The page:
Sunday, January 20, 2008

What About Books with CDs?

That's the question P. Reitz asks here on the Kindle Forum. It's a problem we publishers have been trying to deal with in the print-on-demand (POD) world as well. Plenty of books in the print world have an accompanying CD. That CD might have videos, content snippets or other ancillary materials; the CD content is usually a pretty important element of the entire book/CD package. So what do you do in the POD or Kindle world?

Unfortunately I don't think anyone has come up with the perfect answer to this question. Ideally a publisher could create a website that's nothing more than a server hosting all the companion CD content for all the books they've published. Buy the POD/Kindle edition and go to the site to download the CD materials. Pretty simple, right?

Two challenges exist with this solution. First of all, you have the customer authentication step. The publisher probably only wants to allow paying customers to access the companion CD content. We've used random questions like "what's the 5th word on page 153" to authenticate customers in situations like this but it's far from foolproof (although probably "good enough" for this use).

The bigger challenge is licensing rights. Most publishers don't own the content they distribute on CDs; they license it from the content owners. The distribution agreements most publishers have signed with these third-party content owners typically only include redistribution rights for CD distribution. They don't include the rights to distribute the materials online. The thought of going back and getting all new agreements signed to allow publishers online distribution rights isn't too appealing. It's a time-consuming effort and likely to result in something less than a 100% success rate.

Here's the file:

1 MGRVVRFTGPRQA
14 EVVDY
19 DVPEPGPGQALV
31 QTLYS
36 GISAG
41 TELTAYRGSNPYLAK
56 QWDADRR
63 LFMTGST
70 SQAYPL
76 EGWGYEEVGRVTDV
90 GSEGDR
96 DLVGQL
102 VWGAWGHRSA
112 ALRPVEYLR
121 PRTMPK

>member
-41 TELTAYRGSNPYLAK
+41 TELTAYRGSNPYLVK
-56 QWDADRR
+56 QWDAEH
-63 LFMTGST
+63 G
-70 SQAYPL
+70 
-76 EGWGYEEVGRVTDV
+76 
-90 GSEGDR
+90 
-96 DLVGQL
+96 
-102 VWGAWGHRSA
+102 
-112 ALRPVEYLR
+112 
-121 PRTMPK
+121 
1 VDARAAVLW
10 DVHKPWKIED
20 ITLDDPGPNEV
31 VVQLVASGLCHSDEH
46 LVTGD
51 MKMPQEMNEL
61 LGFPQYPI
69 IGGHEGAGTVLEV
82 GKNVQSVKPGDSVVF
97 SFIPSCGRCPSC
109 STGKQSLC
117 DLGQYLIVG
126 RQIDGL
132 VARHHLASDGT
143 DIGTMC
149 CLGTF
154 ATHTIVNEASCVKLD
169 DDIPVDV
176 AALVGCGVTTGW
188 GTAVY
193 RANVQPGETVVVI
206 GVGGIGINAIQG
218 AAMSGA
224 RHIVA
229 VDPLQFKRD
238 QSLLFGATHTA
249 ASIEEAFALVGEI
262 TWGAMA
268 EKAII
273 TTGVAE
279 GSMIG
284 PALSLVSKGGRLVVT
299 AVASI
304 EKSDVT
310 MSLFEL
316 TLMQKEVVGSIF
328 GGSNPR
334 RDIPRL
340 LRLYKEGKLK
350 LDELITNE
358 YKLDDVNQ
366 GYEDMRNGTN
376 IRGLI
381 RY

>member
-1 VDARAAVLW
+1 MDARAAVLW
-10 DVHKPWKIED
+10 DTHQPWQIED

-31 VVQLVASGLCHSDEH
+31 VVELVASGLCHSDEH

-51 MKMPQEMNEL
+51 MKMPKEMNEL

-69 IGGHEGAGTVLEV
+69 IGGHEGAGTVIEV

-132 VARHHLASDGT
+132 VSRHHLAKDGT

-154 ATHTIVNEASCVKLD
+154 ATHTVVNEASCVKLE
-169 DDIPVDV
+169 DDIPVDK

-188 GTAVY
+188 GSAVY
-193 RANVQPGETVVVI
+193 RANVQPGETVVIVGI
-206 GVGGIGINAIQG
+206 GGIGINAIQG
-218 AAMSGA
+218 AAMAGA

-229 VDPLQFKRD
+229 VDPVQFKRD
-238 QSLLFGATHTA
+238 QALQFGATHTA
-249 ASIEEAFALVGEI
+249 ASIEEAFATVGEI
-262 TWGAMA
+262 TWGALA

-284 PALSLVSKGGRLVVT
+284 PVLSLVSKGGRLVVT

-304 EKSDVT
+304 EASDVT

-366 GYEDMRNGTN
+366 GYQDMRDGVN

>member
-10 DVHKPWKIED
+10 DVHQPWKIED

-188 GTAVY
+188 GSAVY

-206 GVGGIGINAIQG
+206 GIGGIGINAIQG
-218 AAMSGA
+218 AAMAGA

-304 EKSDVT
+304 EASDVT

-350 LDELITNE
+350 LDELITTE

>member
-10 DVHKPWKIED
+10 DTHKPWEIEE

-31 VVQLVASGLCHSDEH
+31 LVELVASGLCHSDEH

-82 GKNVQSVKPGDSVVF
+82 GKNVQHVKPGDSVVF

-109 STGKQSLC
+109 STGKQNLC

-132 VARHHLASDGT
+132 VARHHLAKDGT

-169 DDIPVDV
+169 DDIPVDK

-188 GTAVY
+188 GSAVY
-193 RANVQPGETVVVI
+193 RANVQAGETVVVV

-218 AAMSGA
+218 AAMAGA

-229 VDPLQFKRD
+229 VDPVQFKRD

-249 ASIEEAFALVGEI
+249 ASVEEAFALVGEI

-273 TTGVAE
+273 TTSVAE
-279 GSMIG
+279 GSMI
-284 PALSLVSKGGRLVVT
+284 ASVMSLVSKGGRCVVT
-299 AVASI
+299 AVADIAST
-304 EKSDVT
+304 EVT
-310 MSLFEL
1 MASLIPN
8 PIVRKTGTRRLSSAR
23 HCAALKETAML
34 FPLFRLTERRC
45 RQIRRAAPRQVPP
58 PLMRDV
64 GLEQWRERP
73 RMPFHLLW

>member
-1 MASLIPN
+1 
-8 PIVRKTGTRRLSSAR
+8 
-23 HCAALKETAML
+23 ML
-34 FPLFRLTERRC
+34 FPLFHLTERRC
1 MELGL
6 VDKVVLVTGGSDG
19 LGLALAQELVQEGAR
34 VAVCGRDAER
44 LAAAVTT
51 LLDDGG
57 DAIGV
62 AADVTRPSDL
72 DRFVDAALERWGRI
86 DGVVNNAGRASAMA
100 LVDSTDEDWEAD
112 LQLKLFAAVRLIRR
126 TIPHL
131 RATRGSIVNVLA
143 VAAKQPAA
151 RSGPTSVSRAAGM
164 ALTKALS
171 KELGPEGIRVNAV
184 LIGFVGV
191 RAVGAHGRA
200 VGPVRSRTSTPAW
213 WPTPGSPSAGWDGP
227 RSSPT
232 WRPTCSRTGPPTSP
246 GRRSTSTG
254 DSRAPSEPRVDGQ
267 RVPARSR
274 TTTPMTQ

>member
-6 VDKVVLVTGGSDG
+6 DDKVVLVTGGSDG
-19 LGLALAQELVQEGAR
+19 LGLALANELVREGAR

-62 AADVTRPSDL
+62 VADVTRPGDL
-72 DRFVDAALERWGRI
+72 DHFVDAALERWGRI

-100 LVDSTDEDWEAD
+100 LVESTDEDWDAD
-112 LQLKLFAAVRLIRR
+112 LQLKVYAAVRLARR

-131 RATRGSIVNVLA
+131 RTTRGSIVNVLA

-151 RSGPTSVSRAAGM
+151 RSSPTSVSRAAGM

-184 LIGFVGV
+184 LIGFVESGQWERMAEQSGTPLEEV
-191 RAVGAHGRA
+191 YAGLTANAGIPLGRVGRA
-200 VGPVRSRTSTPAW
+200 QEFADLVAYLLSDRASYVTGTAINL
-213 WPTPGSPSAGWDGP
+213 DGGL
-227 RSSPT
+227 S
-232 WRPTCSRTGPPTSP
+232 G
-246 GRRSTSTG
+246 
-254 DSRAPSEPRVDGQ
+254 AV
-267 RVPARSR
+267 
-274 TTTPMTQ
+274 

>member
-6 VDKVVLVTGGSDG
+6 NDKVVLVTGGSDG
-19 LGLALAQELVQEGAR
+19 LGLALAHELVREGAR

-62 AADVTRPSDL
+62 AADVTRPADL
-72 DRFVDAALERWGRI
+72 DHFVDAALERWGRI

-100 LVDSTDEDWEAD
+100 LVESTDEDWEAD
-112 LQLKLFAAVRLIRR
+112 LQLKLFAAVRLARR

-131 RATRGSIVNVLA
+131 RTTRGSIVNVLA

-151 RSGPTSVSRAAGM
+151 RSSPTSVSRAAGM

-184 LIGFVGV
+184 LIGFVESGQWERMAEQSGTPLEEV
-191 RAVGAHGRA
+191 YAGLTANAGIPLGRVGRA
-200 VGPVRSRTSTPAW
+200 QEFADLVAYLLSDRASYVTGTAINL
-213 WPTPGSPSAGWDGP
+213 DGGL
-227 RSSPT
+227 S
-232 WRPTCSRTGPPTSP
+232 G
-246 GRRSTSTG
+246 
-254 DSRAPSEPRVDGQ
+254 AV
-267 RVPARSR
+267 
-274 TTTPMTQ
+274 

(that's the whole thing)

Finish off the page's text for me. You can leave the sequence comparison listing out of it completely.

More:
So, before you buy that next Kindle or POD edition of a book, be sure to check and see whether the print edition includes a CD and if you'll have access to those materials with your Kindle/POD edition.


Anonymous said...

Hey Joe - It seems to me that the solution here can be accomplished through Amazon's identification of the Kindle in question.

Amazon has some way to uniquely identify each Kindle -- this is how it delivers subscription based content and delivers books that are purchased. If the CD based content offers rich media, than in order for you to gain access to the CD based content on the web, you would just need to input your Amazon credentials which would then authenticate you based on your Amazon account and books that have been legally purchased.


Joe Wikert said...

Hi Michael. Excellent point, at least as far as the Kindle is concerned. We'd still have the POD challenge, of course. Also, it would either require the publishers to coordinate the authentication with Amazon or for Amazon to simply host all the CD contents. I'm betting Amazon would prefer the latter since they're pretty protective of customer information. That too would require publishers to rework all their existing licensing agreements since most don't have the language in place to allow for sublicensing or permission for someone other than the publisher to distribute the actual files. Nevertheless, you bring up a valid starting point for the Kindle problem.